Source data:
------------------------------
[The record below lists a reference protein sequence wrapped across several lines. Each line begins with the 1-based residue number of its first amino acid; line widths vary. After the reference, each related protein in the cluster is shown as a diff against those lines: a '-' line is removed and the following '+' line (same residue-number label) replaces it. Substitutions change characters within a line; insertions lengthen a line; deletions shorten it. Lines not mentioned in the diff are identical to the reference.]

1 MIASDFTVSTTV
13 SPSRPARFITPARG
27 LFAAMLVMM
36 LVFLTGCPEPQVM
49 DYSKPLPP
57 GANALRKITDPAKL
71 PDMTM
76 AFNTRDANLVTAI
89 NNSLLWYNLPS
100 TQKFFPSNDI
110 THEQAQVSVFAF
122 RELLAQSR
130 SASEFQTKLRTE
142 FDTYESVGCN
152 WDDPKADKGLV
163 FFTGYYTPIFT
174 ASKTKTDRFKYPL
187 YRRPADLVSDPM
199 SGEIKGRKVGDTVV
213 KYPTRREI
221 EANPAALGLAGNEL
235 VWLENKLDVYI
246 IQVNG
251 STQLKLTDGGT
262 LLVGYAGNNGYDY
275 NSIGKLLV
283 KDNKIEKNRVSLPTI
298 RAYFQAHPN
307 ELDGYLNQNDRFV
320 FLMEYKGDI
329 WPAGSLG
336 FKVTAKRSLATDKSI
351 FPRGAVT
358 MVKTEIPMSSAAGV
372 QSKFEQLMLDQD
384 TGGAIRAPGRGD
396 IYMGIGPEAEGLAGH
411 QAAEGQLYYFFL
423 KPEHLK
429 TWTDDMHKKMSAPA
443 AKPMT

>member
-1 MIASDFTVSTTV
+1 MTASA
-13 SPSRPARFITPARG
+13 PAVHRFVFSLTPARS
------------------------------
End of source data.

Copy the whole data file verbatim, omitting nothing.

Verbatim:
[The record below lists a reference protein sequence wrapped across several lines. Each line begins with the 1-based residue number of its first amino acid; line widths vary. After the reference, each related protein in the cluster is shown as a diff against those lines: a '-' line is removed and the following '+' line (same residue-number label) replaces it. Substitutions change characters within a line; insertions lengthen a line; deletions shorten it. Lines not mentioned in the diff are identical to the reference.]

1 MIASDFTVSTTV
13 SPSRPARFITPARG
27 LFAAMLVMM
36 LVFLTGCPEPQVM
49 DYSKPLPP
57 GANALRKITDPAKL
71 PDMTM
76 AFNTRDANLVTAI
89 NNSLLWYNLPS
100 TQKFFPSNDI
110 THEQAQVSVFAF
122 RELLAQSR
130 SASEFQTKLRTE
142 FDTYESVGCN
152 WDDPKADKGLV
163 FFTGYYTPIFT
174 ASKTKTDRFKYPL
187 YRRPADLVSDPM
199 SGEIKGRKVGDTVV
213 KYPTRREI
221 EANPAALGLAGNEL
235 VWLENKLDVYI
246 IQVNG
251 STQLKLTDGGT
262 LLVGYAGNNGYDY
275 NSIGKLLV
283 KDNKIEKNRVSLPTI
298 RAYFQAHPN
307 ELDGYLNQNDRFV
320 FLMEYKGDI
329 WPAGSLG
336 FKVTAKRSLATDKSI
351 FPRGAVT
358 MVKTEIPMSSAAGV
372 QSKFEQLMLDQD
384 TGGAIRAPGRGD
396 IYMGIGPEAEGLAGH
411 QAAEGQLYYFFL
423 KPEHLK
429 TWTDDMHKKMSAPA
443 AKPMT

>member
-1 MIASDFTVSTTV
+1 MTASA
-13 SPSRPARFITPARG
+13 PAVHRFVFSLTPARS